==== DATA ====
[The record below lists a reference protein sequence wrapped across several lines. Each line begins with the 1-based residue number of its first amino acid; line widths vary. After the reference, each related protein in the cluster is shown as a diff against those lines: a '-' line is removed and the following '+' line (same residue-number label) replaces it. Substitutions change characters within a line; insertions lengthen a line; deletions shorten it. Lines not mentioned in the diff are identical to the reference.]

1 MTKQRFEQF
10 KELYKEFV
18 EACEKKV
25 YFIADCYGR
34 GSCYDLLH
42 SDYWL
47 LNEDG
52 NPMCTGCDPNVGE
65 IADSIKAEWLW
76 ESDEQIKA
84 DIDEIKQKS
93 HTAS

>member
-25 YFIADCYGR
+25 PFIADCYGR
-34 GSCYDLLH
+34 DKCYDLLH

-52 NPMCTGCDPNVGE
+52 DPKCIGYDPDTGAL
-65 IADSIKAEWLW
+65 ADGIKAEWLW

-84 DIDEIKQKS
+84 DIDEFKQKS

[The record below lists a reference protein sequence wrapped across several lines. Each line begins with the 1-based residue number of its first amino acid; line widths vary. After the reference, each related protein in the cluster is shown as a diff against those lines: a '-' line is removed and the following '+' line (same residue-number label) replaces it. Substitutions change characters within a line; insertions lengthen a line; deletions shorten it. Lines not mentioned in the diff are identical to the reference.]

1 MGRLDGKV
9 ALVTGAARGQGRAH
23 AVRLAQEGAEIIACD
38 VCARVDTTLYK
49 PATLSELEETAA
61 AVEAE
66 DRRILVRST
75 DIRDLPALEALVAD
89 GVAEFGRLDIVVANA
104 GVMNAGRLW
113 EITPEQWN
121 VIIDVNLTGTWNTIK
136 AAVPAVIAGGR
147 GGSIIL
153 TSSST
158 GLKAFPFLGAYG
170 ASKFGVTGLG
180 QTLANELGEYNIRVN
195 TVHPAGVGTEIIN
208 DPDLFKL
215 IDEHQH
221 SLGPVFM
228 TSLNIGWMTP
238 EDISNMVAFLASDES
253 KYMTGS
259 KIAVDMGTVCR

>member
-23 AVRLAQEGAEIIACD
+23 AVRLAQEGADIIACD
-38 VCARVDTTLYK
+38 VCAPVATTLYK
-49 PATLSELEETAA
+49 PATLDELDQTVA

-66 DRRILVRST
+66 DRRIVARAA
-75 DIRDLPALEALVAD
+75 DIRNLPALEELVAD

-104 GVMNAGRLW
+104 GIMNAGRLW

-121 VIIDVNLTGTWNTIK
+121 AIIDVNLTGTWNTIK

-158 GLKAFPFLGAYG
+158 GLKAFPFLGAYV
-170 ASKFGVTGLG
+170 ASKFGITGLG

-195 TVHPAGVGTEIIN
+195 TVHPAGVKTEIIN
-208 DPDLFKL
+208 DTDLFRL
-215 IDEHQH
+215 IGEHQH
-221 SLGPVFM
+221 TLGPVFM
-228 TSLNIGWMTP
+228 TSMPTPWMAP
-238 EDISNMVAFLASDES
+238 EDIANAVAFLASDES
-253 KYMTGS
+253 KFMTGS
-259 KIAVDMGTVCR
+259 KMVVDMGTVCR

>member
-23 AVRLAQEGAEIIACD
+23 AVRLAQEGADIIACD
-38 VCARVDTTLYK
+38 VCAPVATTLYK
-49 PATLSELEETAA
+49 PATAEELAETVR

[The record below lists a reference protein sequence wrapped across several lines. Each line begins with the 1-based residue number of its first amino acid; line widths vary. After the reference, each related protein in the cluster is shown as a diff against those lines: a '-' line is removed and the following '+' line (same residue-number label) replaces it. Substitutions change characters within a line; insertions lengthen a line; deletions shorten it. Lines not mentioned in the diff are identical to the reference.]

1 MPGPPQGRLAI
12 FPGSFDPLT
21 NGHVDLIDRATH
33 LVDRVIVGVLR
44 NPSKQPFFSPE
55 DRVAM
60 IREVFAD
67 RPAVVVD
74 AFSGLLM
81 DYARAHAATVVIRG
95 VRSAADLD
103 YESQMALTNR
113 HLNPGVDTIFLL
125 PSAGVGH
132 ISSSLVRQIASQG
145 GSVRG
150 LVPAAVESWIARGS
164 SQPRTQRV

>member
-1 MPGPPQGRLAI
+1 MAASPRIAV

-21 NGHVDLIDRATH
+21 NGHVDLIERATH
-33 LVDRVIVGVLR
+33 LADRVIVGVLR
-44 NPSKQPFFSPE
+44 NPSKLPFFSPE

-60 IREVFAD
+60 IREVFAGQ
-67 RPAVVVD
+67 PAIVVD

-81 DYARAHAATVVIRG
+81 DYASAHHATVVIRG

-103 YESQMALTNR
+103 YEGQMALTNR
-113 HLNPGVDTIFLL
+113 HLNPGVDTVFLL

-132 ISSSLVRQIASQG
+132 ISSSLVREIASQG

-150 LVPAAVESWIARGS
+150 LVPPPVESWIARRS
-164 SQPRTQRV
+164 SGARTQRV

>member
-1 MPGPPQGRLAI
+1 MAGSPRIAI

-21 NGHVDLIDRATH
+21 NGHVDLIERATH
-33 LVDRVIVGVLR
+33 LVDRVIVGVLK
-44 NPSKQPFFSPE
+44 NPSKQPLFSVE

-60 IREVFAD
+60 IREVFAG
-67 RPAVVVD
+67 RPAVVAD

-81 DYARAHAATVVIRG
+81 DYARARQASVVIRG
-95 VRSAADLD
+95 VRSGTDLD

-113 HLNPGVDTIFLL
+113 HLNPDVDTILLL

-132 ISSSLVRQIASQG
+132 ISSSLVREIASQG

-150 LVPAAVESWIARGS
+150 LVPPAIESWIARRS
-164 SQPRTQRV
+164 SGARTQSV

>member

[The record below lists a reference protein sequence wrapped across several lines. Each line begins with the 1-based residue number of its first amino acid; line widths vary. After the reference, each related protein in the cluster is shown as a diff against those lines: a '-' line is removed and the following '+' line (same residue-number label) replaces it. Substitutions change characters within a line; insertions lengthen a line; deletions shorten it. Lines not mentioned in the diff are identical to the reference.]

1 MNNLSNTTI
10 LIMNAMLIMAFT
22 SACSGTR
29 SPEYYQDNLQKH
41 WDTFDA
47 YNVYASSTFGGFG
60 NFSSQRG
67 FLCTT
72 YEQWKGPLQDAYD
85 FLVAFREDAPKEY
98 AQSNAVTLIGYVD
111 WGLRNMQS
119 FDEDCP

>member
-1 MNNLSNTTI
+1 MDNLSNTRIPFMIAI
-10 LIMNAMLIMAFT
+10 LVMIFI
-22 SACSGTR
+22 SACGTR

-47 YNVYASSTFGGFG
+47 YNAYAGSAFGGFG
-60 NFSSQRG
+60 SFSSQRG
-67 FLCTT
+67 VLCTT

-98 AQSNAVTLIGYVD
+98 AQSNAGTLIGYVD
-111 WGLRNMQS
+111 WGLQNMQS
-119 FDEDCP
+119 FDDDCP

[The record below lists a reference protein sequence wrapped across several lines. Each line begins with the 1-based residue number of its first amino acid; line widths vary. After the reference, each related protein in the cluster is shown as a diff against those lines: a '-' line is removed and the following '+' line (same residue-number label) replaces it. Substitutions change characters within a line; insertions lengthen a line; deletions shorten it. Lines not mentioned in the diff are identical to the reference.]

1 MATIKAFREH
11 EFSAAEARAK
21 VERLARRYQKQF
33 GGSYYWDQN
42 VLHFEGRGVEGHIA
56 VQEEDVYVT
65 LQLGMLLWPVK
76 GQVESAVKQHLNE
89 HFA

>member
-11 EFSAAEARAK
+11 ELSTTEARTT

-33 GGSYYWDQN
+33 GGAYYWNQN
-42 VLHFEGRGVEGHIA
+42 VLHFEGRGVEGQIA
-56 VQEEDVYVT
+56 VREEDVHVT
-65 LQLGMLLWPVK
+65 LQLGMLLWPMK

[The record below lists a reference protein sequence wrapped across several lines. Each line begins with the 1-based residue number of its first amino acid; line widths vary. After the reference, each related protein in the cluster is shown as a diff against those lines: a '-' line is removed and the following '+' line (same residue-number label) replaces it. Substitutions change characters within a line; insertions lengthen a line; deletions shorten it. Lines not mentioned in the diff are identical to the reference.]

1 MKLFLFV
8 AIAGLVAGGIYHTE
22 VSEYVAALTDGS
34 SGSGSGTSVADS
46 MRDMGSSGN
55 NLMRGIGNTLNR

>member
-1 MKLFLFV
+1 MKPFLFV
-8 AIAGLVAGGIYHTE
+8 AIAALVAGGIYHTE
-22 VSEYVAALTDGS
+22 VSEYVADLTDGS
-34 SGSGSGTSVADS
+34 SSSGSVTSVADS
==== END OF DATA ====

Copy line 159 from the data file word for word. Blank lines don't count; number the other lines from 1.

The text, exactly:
-150 LVPAAVESWIARGS